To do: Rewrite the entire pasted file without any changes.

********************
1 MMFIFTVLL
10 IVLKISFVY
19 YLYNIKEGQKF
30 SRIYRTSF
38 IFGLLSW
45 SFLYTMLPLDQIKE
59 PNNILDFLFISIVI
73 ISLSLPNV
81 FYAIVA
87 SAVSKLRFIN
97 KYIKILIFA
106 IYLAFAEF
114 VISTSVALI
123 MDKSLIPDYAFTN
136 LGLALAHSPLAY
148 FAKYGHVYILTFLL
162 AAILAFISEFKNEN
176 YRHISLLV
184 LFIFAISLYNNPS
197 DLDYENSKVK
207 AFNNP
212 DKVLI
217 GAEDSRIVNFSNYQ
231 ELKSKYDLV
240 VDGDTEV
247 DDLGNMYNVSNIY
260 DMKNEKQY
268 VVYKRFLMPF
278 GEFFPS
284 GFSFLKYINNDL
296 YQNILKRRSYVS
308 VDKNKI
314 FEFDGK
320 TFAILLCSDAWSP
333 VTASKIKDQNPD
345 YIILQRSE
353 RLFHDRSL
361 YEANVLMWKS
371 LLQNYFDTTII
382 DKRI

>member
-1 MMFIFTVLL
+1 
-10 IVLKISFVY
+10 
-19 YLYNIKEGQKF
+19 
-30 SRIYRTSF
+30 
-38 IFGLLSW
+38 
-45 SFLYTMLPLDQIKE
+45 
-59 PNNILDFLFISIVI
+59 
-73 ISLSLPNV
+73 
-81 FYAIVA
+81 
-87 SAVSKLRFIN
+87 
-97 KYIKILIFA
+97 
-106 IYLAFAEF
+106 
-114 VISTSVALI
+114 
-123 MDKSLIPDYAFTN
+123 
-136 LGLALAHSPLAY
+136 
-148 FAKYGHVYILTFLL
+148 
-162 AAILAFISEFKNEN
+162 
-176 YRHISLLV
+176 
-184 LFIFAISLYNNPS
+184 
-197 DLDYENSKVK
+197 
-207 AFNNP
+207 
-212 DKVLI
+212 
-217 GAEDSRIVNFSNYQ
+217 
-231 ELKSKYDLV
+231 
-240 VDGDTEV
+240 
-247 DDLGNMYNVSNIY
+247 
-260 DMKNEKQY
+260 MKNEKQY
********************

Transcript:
1 MMFIFTVLL
10 IVLKISFVY
19 YLYNIKEGQKF
30 SRIYRTSF
38 IFGLLSW
45 SFLYTMLPLDQIKE
59 PNNILDFLFISIVI
73 ISLSLPNV
81 FYAIVA
87 SAVSKLRFIN
97 KYIKILIFA
106 IYLAFAEF
114 VISTSVALI
123 MDKSLIPDYAFTN
136 LGLALAHSPLAY
148 FAKYGHVYILTFLL
162 AAILAFISEFKNEN
176 YRHISLLV
184 LFIFAISLYNNPS
197 DLDYENSKVK
207 AFNNP
212 DKVLI
217 GAEDSRIVNFSNYQ
231 ELKSKYDLV
240 VDGDTEV
247 DDLGNMYNVSNIY
260 DMKNEKQY
268 VVYKRFLMPF
278 GEFFPS
284 GFSFLKYINNDL
296 YQNILKRRSYVS
308 VDKNKI
314 FEFDGK
320 TFAILLCSDAWSP
333 VTASKIKDQNPD
345 YIILQRSE
353 RLFHDRSL
361 YEANVLMWKS
371 LLQNYFDTTII
382 DKRI

>member
-1 MMFIFTVLL
+1 
-10 IVLKISFVY
+10 
-19 YLYNIKEGQKF
+19 
-30 SRIYRTSF
+30 
-38 IFGLLSW
+38 
-45 SFLYTMLPLDQIKE
+45 
-59 PNNILDFLFISIVI
+59 
-73 ISLSLPNV
+73 
-81 FYAIVA
+81 
-87 SAVSKLRFIN
+87 
-97 KYIKILIFA
+97 
-106 IYLAFAEF
+106 
-114 VISTSVALI
+114 
-123 MDKSLIPDYAFTN
+123 
-136 LGLALAHSPLAY
+136 
-148 FAKYGHVYILTFLL
+148 
-162 AAILAFISEFKNEN
+162 
-176 YRHISLLV
+176 
-184 LFIFAISLYNNPS
+184 
-197 DLDYENSKVK
+197 
-207 AFNNP
+207 
-212 DKVLI
+212 
-217 GAEDSRIVNFSNYQ
+217 
-231 ELKSKYDLV
+231 
-240 VDGDTEV
+240 
-247 DDLGNMYNVSNIY
+247 
-260 DMKNEKQY
+260 MKNEKQY